Marten native partial updates - patching

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Marten native partial updates - patching


5 min read

Partial update or patching JSON involves making changes to specific parts of a JSON document without replacing the entire document. This is particularly useful when you only need to modify certain fields or elements within a large JSON object, rather than rewriting the entire structure.

Marten supported patching by building an API on top of Postgres Extension PLV8 . Even though it worked well, there were few challenges all along as outlined below:

  • Not all cloud providers had this extension available for hosted Postgres instances. In several cases, we had to raise a request, based on up votes, cloud providers took their own time to make it available.

  • PLV8 is powered by V8 JavaScript engine. V8 changed their build mechanism to not provide pre-built binaries for each of the OSes. So this forced PLV8 maintainers to not provide pre-build PLV8 extensions which can be readily used since it will need a significant build infrastructure to target every OS flavor combination. This all lead to a scenario where PLV8 required end users to build it on their own from the source code in GitHub. Bear in mind that, just the V8 build takes easily an hour to do and it was a time consuming process. To run unit tests pertaining to Marten, we resorted to building custom docker images of the required Postgres versions with PLV8.

  • When you try to patch a long value using PLV8, it was truncating the value. See issue, this was eventually fixed in PLV8 v3.x with V8 adding support for BigInt. Albeit, availability and use of newer PLV8 was still an issue.

Due to the above issues, we moved the whole Marten PLV8 based patch library portion out of the core library and provided it as a separate opt-in plugin Marten.PLv8.

With above as context, we had created an issue back in May 2021 to support native partial updates or patching using Postgres PL/pgSQL and JSON operators. Finally, we turned around in January this year to support this via PR and the functionality is available in Marten v7.x as part of the core library.

The following are the supported operations:

  • Set the value of a persisted field or property

  • Add a new field or property with value

  • Duplicate a field or property to one or more destinations

  • Increment a numeric value by some increment (1 by default)

  • Append an element to a child array, list, or collection at the end

  • Insert an element into a child array, list, or collection at a given position

  • Remove an element from a child array, list, or collection

  • Rename a persisted field or property to a new name for structural document changes

  • Delete a persisted field or property

  • Patching multiple fields with the combination of the above operations. Earlier PLV8 API was able to do only one patch operation per DB call. With introduction of this new fluent API, this makes multi-field patching quite performant.

Also we maintain full compatibility with the Marten PLV8 patch API operations so that existing users can switch to use the native patching with very minimal changes i.e. change using Marten.PLv8.Patching; to using Marten.Patching;

Let us walk through each of the supported operations in a bit of detail including code snippets.

Set value of field or property

In the example below, we are running a series of patch operation using the fluent API as below:

  • Disable all users with role Author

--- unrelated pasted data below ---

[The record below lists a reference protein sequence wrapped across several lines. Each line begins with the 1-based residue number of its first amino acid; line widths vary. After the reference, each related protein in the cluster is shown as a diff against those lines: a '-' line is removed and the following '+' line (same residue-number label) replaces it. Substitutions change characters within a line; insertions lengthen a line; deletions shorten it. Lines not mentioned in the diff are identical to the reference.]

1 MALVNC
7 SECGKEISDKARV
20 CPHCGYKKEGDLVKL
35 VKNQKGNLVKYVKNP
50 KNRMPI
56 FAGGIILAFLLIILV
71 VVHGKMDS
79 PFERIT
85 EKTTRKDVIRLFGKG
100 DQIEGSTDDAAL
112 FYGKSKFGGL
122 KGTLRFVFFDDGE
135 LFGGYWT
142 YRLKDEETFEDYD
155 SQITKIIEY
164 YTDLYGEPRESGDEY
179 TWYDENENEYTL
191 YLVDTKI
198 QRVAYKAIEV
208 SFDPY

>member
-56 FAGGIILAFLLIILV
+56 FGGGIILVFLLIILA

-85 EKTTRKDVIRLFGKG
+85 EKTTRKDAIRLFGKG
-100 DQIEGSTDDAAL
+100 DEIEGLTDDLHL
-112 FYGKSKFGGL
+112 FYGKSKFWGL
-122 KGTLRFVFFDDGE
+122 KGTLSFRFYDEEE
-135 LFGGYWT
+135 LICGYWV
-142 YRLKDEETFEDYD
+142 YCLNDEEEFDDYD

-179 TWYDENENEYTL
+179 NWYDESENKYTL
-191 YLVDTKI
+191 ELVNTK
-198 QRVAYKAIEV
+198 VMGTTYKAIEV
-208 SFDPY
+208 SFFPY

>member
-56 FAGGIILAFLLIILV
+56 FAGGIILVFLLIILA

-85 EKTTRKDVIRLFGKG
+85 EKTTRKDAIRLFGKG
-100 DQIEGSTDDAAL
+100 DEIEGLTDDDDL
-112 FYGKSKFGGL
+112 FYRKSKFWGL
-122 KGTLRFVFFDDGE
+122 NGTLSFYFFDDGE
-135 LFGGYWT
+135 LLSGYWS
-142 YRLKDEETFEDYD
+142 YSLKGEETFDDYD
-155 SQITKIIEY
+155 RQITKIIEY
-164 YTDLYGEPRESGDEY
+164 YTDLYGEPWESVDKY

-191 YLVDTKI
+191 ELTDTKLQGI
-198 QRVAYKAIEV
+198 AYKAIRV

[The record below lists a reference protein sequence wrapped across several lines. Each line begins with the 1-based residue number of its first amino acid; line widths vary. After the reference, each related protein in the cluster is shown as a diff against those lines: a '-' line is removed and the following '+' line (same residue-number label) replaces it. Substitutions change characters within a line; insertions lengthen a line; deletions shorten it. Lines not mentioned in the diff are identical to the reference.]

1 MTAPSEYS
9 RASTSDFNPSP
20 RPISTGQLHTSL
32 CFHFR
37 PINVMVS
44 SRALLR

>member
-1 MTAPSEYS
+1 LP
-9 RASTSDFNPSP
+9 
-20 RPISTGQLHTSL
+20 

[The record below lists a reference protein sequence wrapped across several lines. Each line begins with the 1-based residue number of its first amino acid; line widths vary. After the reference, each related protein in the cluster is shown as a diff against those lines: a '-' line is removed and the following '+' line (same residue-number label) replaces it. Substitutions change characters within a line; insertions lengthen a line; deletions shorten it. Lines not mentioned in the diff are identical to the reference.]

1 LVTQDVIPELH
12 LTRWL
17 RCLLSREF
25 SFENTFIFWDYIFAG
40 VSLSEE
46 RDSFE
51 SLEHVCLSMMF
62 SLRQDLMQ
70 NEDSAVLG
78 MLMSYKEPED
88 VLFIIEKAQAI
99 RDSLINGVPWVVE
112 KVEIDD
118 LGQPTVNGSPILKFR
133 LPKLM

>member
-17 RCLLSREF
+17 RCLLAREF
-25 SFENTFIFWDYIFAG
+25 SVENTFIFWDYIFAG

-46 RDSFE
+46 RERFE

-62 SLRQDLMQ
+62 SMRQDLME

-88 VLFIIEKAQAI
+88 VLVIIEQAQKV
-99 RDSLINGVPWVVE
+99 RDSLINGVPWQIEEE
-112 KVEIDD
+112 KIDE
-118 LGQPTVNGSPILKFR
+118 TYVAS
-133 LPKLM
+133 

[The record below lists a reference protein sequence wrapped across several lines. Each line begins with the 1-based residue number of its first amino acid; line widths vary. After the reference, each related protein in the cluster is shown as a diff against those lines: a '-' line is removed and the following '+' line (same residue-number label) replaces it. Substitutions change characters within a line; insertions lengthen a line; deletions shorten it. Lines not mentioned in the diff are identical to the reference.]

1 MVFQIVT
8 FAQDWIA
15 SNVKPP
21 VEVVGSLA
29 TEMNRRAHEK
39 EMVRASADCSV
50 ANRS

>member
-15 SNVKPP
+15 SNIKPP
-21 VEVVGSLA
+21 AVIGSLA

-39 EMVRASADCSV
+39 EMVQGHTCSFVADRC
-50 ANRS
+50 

• Add a new field UpdatedAt with the current UTC date time.

  • Set nested property Location.City to null

session.Patch<User>(x => x.Role == UserRole.Author)  
    .Set(x => x.IsEnabled, false)  
    .Set("UpdateAt", DateTime.UtcNow)  
    .Set(x => x.Location, new Location() { City=null, Country=null});

Duplicate field to one or more new fields

In this example below, we are creating a duplicate of Location.Country to an immediate property named Country. You can see that the nesting is flattened.

session.Patch<User>(x => true)  
    .Duplicate(x => x.Location.Country, x => x.Country);

Also a field can be duplicated to one or more target fields.

Increment or decrement a number

In the example below, we are incrementing the failed login attempts by incrementing the value by 1.

session.Patch<User>(userId).Increment(x => x.LoginAttempts);

Similarly, you can use .Decrement(...) to decrease a value. By default the increment/decrement value is 1 and you can also pass a custom number value.

Append to an array field

In this example below, we are adding 2 new tag values to Tags

    .Append(x => x.Tags, "patch")
    .Append(x => x.Tags, "marten");

AppendIfNotExists(...) can be used to create an array while appending a value if it does not exist.

Values also can be appended at a specific position within an array by passing the position like Append(x => x.Tags, "patch", 1);. In this example, we are appending a value at the first location.

Remove a value from an array field

Session.Patch<BlogPost>(blogPostId).Remove(x => x.Tags, ".net5");

If the array contains multiple duplicate values then pass RemoveAction.RemoveAll to remove all of them.

Rename a field

In this example below, we are copying the value from property Location to Address and deleting Location in the process.

    .Rename("Location", x => x.Address);

Delete a field or property

In this example below, we are deleting a field named Location from all the records.

Session.Patch<User>(x => true).Delete("Location");

All the native patch operations are powered by a custom PL/pgSQL functions with prefix mt_jsonb_ have been implemented as part of the native patching functionality. You can readily use these as a building block to write your own patching system.

Please stay tuned, I will cover these functions in detail in the next blog post.